When I was 15, I had an epiphany I just knew was true and was stoked to tell my parents. I burst into the kitchen where my dad was at the table drinking coffee, my mamma standing by the fridge. I gush: Women are life! and men are death! Pause, beat. Mamma turns with a half smile to her blender and my dad crankily says, “What crap.”
So, it’s not without a bit of trepidation that I repeat this here.
Women—in general—bring life to things: spin food-stuffs into food, knit, sew, plant flowers and vegetables, arouse lilos (penises), create new humans, nurture said humans, domesticate animals…
Men—in general—like demolition. They do create things but many of those things—in general—destroy, either directly or inadvertently: my brothers fashioned blocks, Tinker Toys, Lincoln Logs so they could knock them down; often men raze something to build something else and—most of all—they adore and build tools. Unfortunately, they frequently call weapons “tools” and engage in the patriarchal win/lose, right/wrong paradigm most deadly displayed as war.
Before you get your speedos in a bunch boys I’m not suggesting that all destruction is bad or this is all you do. Without disintegration, we’d have a messy, cluttered world [see: you’re garbage!]. For instance: a mushroom’s job is to decompose—i.e. destroy—and I love them! So please, I don’t want a barrel of men complaining how they don’t destroy and how they create, cook and parent.
Yeah, I know! I live with a man, most of my friends are men and I have a feminist-thinking son. I’m talking innate generalities. I think humans are—as Blake said—half angels, half human. We can exercise choice. I’m all about telling my clients—both male and female—they have the power to overcome their “biology.”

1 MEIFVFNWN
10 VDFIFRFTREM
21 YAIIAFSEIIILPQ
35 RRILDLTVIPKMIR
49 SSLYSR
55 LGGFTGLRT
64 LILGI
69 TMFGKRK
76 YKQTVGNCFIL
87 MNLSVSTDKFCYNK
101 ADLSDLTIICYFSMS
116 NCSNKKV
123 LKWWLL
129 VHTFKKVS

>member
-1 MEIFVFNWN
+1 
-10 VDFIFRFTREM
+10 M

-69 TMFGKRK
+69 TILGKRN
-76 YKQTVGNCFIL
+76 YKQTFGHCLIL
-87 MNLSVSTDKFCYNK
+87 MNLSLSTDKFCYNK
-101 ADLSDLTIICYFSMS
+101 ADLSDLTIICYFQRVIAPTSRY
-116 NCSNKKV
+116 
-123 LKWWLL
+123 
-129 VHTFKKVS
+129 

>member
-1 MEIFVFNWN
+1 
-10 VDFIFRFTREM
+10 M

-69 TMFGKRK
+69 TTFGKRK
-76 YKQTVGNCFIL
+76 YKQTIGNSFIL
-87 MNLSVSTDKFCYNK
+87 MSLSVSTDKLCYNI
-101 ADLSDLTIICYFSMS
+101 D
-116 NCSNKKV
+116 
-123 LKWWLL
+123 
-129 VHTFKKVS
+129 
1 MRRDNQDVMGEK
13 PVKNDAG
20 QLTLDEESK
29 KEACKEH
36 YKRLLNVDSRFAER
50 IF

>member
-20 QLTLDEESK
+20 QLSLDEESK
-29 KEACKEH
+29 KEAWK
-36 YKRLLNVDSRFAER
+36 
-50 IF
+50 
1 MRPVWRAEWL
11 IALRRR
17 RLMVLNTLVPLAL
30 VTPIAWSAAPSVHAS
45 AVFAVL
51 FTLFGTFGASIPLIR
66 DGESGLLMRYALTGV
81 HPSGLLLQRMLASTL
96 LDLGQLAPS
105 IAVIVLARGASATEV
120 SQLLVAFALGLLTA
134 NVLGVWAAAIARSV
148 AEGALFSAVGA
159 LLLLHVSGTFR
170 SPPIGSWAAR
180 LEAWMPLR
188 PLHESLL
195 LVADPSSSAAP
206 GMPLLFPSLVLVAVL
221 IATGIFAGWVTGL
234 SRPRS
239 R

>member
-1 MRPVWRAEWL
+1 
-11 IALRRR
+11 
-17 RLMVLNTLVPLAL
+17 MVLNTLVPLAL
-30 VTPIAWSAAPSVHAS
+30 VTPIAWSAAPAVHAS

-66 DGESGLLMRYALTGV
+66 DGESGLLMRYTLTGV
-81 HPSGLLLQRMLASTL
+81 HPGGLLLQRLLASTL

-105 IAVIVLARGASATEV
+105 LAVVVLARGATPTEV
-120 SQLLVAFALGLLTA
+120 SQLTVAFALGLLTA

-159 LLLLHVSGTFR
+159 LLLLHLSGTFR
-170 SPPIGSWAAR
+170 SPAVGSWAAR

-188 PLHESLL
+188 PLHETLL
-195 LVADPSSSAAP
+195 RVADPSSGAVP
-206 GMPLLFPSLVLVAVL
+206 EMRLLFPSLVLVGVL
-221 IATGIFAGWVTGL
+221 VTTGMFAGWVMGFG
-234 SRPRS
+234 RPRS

But, realistically, when we say that “someone” bashed in trashcans, batted mailboxes off their posts, raped a person downtown, stole a car and lead the cops on a high speed chase, shot another outside a bar, trampled flowers, destroyed Wall Street, burned a cat, graffitied a garage, roofied someone’s drink, oil-spilled the Gulf, broke into a house, battered a child, opened fire with assault rifles in a mall or committed the bulk of violent—and otherwise—crimes, well, “they” would be mostly men.
If we don’t accurately identify the problem, we can’t fix it. If we don’t acknowledge our own inborn drives and archetypes: the hero, the trickster, the shadow, we’ll act them out.
Let’s not make this about “sides.” Be you female or male, it’s time to call a dog a dog, accurately address the issue, without blame, so we can all apply compassion and intelligent choice. Change only happens in truth.
*original art “I War the Mask” by Dario Ré